They started with “whats the problem we are really trying to solve?” rang up people on the housing lit, found it wasnt the problem that the website was allegedly solving. This led them along an entirely different route to an entirely different place.


      • From what I know of government services, I’m not surprised they’ve gone wrong on line. I have some skin in the game here, since my job is to design digital things. I’m therefore always interested to hear people’s views on this.

        The examples seem to be of digital services not being designed or executed properly, or being crippled by the system in which they operate. The former issue is usually due to a lack of proper (“architectural”) design – something that doesn’t come cheap and is often very difficult to do. The latter is usually a much bigger issue that would probably affect any method of delivery, digital or not. And these issues are by no means unique to the public sector, believe me.

        I’m not sure how analysing this as being a “mentality” of digital by default actually helps my understanding of the problem though. What, specifically, is wrong with wanting to offer services digitally? Would it be “arrogant” even if the service itself operated well (an example often held to be a good one is on-line tax self-assessment, for example)? I think you imply that in spending money trying to deliver services like lunch money payments digitally, resources are taken away from creating better alternative (non-digital) services that would work better for people. If so, how should local government approach this issue?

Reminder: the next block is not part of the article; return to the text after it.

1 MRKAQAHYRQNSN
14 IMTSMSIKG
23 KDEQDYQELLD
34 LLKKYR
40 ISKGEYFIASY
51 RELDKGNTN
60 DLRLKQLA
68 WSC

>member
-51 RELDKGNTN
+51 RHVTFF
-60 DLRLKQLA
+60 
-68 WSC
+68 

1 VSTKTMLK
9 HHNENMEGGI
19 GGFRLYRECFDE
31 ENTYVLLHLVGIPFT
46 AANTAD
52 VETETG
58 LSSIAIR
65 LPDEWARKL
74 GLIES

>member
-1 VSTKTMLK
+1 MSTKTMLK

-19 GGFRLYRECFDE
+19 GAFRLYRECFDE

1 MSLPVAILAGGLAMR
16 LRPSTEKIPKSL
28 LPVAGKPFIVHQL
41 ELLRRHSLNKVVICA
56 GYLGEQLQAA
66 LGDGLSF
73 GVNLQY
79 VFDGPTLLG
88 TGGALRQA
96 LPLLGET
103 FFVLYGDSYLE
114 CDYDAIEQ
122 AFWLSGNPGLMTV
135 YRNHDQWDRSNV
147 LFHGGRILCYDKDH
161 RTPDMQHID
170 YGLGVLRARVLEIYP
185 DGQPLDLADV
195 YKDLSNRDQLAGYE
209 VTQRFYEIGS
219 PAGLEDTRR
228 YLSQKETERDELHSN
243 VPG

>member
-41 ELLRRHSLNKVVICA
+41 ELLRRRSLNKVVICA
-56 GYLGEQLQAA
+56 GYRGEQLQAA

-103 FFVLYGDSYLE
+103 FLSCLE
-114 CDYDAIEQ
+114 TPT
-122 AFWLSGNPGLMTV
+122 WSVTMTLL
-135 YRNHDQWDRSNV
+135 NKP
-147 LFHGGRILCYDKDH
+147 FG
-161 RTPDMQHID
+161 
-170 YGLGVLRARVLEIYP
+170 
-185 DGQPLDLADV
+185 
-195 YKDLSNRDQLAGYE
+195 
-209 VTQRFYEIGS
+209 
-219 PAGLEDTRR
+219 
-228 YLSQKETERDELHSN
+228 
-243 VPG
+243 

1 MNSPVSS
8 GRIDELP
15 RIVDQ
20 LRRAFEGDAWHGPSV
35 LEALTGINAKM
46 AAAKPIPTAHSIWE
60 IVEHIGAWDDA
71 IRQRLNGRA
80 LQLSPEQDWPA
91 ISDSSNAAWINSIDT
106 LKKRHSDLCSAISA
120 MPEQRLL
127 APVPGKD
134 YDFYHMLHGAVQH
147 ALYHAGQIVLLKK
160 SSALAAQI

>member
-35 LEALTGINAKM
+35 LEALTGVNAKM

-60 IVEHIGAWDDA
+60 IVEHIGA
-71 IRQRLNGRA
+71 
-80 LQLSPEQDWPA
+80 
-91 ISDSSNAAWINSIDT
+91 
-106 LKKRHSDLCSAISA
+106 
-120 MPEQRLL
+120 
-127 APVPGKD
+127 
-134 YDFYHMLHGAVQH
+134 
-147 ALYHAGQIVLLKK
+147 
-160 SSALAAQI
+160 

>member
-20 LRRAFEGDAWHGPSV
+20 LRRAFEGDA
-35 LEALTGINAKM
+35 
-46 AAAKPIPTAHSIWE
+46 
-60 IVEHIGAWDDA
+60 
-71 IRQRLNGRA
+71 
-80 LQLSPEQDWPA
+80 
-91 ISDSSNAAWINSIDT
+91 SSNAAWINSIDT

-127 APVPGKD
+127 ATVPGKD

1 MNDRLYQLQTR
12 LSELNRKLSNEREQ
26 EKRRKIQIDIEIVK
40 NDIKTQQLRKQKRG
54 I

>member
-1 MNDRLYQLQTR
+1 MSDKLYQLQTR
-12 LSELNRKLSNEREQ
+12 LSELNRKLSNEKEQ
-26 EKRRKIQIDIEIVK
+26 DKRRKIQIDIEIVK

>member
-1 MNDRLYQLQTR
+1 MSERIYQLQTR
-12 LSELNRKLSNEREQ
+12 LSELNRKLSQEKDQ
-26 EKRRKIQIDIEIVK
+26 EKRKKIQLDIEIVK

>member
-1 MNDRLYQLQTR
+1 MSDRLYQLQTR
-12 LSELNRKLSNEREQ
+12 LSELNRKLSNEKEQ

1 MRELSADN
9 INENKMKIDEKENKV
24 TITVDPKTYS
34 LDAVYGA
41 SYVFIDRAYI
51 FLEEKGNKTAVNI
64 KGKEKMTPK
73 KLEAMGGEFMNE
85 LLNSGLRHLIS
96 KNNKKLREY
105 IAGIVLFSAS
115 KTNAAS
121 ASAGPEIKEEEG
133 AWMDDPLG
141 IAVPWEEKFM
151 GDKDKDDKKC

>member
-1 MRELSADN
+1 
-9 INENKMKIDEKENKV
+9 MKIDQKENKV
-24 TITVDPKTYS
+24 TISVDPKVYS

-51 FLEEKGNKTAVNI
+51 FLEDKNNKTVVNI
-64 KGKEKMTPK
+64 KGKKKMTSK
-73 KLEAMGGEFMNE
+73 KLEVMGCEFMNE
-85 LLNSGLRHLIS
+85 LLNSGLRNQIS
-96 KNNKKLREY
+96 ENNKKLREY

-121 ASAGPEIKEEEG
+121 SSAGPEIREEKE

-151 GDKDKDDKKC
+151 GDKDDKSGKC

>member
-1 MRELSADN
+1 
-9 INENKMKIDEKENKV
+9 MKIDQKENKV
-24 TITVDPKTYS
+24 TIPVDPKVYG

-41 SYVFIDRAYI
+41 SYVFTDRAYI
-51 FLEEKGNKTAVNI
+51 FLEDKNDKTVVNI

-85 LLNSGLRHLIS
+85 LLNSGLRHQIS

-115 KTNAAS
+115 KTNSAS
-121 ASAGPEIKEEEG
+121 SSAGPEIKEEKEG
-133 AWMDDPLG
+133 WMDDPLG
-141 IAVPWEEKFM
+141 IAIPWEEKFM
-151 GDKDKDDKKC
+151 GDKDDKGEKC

Forgive me for pressing the point, but I’m trying to work out whether you are on to something important that I need to understand.


        • ThinkPurpose says:

          The whole thrust of this blog is that means/method of delivery should ALWAYS be subsumed to the purpose aims for.
          A key phrase is “it depends” being a shorthand for “go study the specific problem you have at hand as that will define the specific solution you are going to experiment with, and whether it works or not, well it depends
          Meaning, no blanket solutioneering but also not blanket problemeering.
          Is a digital solution bad? It depends.
          Is a digital solution good? It depends.
          Anything that is “by default” ignores the particularities of a situation.
          I intended in the post to have a go at the thinking of digital by default, rather than online methods in themselves.
          A bit like a call centre might be the right solution or the wrong solution, in itself it is neither good or bad, whether it is in a particular situation, well it depends.
          There is nothing IN PARTICULARLY bad about digital by default. It is the last two words that are the bad part. The first word depneds on the fashion of the moment